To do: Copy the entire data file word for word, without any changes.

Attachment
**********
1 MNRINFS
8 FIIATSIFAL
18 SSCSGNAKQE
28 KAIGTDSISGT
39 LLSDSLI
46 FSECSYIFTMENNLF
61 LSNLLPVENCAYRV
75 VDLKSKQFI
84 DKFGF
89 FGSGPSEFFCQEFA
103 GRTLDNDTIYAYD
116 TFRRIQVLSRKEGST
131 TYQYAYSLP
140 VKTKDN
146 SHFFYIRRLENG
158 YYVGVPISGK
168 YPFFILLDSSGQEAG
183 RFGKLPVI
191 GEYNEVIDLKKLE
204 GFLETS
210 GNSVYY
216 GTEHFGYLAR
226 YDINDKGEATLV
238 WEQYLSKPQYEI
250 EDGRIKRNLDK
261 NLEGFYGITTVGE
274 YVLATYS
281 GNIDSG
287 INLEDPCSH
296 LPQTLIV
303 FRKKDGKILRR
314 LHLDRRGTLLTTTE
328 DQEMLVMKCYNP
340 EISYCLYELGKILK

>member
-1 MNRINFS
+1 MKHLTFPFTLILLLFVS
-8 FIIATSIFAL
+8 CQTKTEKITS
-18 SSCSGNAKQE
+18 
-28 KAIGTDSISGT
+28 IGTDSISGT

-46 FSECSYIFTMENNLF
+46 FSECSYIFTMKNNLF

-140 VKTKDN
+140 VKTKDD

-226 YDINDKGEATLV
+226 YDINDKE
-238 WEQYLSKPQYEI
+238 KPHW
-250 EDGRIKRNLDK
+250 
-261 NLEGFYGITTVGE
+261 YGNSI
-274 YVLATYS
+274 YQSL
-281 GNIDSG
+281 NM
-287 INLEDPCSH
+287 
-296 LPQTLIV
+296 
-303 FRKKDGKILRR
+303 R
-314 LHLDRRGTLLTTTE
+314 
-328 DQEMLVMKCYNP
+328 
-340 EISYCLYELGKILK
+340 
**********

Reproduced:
1 MNRINFS
8 FIIATSIFAL
18 SSCSGNAKQE
28 KAIGTDSISGT
39 LLSDSLI
46 FSECSYIFTMENNLF
61 LSNLLPVENCAYRV
75 VDLKSKQFI
84 DKFGF
89 FGSGPSEFFCQEFA
103 GRTLDNDTIYAYD
116 TFRRIQVLSRKEGST
131 TYQYAYSLP
140 VKTKDN
146 SHFFYIRRLENG
158 YYVGVPISGK
168 YPFFILLDSSGQEAG
183 RFGKLPVI
191 GEYNEVIDLKKLE
204 GFLETS
210 GNSVYY
216 GTEHFGYLAR
226 YDINDKGEATLV
238 WEQYLSKPQYEI
250 EDGRIKRNLDK
261 NLEGFYGITTVGE
274 YVLATYS
281 GNIDSG
287 INLEDPCSH
296 LPQTLIV
303 FRKKDGKILRR
314 LHLDRRGTLLTTTE
328 DQEMLVMKCYNP
340 EISYCLYELGKILK

>member
-1 MNRINFS
+1 MKHLTFPFTLILLLFVS
-8 FIIATSIFAL
+8 CQTKTEKITS
-18 SSCSGNAKQE
+18 
-28 KAIGTDSISGT
+28 IGTDSISGT

-46 FSECSYIFTMENNLF
+46 FSECSYIFTMKNNLF

-140 VKTKDN
+140 VKTKDD

-226 YDINDKGEATLV
+226 YDINDKE
-238 WEQYLSKPQYEI
+238 KPHW
-250 EDGRIKRNLDK
+250 
-261 NLEGFYGITTVGE
+261 YGNSI
-274 YVLATYS
+274 YQSL
-281 GNIDSG
+281 NM
-287 INLEDPCSH
+287 
-296 LPQTLIV
+296 
-303 FRKKDGKILRR
+303 R
-314 LHLDRRGTLLTTTE
+314 
-328 DQEMLVMKCYNP
+328 
-340 EISYCLYELGKILK
+340 